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In August 1960 Bennett, along with Dudley Moore, Jonathan Miller and Peter Cook, achieved instant fame by appearing at the Edinburgh Festival in the satirical revue Beyond the Fringe. After the festival, the show continued in London and New York. He also appeared in My Father Knew Lloyd George. His highly regarded television comedy sketch series On the Margin (1966) was unfortunately erased; the BBC re-used expensive videotape rather than keep it in the archives. However, in 2014 it was announced that copies of the entire series had been found.
Around this time Bennett often found himself playing vicars and claims that as an adolescent he assumed he would grow up to be a Church of England clergyman, for no better reason than that he looked like one.
Bennett's first stage play Forty Years On, directed by Patrick Garland, was produced in 1968. Many television, stage and radio plays followed, with screenplays, short stories, novellas, a large body of non-fictional prose, and broadcasting and many appearances as an actor.
Bennett's distinctive, expressive voice (which bears a strong Yorkshire accent) and the sharp humour and evident humanity of his writing have made his readings of his work very popular, especially the autobiographical writings. Bennett's readings of the Winnie the Pooh stories are also widely enjoyed.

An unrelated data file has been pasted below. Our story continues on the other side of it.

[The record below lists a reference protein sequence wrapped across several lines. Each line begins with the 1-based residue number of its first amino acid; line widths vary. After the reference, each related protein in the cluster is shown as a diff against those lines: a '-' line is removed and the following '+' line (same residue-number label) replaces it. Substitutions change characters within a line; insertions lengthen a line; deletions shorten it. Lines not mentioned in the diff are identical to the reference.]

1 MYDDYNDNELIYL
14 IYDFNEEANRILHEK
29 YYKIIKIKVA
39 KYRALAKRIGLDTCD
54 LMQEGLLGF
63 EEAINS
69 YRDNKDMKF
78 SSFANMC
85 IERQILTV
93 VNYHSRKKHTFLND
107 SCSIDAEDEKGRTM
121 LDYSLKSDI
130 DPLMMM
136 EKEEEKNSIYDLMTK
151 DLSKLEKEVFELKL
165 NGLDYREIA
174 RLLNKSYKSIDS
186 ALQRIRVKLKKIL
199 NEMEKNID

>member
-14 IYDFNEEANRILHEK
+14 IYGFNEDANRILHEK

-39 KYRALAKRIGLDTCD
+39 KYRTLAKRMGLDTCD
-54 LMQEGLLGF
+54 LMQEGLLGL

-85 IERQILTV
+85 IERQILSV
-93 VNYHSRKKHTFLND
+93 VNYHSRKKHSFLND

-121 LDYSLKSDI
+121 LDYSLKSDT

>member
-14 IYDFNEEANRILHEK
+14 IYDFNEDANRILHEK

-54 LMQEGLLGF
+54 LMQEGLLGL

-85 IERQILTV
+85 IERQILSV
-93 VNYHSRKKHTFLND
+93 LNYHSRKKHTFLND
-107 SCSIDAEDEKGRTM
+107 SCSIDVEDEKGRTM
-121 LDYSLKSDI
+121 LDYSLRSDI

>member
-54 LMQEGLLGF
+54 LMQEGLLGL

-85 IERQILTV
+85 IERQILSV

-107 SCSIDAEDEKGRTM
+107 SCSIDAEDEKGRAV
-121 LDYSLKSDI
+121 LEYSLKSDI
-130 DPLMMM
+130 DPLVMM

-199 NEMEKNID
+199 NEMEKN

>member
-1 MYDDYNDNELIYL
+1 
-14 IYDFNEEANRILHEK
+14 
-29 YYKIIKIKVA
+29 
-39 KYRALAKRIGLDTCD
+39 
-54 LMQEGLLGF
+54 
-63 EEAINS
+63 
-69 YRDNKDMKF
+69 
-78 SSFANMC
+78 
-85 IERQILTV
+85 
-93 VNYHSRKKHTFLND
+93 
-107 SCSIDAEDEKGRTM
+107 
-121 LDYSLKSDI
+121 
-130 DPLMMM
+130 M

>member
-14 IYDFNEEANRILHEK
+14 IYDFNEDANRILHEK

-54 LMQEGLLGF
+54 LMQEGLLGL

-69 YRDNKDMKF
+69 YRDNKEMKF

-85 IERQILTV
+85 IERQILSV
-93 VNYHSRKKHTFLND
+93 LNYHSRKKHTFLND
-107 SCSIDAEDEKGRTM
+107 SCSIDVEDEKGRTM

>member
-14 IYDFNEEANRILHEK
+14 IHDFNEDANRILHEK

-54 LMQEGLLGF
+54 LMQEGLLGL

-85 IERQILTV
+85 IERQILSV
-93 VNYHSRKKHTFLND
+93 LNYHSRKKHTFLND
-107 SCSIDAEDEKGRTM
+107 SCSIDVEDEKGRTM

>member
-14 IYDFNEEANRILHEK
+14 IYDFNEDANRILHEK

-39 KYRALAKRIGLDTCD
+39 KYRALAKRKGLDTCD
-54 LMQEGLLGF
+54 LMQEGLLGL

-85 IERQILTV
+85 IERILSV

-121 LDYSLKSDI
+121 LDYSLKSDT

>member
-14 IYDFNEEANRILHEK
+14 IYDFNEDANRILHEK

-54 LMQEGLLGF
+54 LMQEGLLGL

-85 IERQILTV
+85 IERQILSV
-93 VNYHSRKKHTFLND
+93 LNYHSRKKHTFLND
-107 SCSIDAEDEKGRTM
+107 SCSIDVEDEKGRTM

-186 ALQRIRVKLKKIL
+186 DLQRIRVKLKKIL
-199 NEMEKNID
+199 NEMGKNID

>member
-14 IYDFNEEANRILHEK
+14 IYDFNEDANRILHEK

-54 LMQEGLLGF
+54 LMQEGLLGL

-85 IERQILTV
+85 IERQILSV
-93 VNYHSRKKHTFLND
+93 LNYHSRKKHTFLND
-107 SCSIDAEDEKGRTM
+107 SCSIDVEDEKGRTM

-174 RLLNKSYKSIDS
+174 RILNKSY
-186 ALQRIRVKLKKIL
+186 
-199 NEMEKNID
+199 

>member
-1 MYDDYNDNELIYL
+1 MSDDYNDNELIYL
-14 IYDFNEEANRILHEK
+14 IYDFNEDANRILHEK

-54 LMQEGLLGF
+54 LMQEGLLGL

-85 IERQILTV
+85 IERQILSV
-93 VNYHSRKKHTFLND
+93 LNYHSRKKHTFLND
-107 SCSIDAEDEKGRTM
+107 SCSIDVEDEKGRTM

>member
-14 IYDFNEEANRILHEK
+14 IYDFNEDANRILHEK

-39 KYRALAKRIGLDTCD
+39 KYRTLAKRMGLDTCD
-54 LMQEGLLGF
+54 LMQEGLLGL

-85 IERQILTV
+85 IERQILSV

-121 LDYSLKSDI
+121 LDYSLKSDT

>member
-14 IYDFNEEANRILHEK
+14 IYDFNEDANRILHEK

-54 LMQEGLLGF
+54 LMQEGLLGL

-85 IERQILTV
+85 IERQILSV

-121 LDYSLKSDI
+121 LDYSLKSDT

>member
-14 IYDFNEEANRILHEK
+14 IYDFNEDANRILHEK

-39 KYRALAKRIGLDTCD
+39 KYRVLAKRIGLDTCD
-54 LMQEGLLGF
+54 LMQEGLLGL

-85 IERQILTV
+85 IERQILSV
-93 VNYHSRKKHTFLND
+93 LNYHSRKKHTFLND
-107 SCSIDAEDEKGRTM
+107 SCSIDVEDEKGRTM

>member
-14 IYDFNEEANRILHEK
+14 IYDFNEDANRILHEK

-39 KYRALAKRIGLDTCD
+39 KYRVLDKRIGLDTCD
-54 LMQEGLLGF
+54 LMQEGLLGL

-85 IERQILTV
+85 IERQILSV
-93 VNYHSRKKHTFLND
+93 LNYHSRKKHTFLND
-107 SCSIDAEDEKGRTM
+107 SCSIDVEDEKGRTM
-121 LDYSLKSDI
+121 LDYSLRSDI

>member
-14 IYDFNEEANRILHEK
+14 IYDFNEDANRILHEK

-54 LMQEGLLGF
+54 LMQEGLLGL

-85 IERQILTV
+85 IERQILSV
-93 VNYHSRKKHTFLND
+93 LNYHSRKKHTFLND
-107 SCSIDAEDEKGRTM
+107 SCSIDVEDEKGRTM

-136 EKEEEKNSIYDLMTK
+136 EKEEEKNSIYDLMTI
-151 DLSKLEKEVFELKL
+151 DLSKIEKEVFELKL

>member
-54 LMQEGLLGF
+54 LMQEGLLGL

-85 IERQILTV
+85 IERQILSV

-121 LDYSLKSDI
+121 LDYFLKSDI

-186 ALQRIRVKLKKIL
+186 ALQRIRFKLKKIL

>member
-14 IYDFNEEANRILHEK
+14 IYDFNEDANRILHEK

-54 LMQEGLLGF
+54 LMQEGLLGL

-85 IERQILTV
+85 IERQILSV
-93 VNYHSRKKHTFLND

Many of Bennett's characters are unfortunate and downtrodden. Life has brought them to an impasse or else passed them by. In many cases they have met with disappointment in the realm of sex and intimate relationships, largely through tentativeness and a failure to connect with others.
Despite a long history with both the National Theatre and the BBC - Bennett never writes on commission, declaring "I don't work on commission, I just do it on spec. If people don't want it then it's too bad."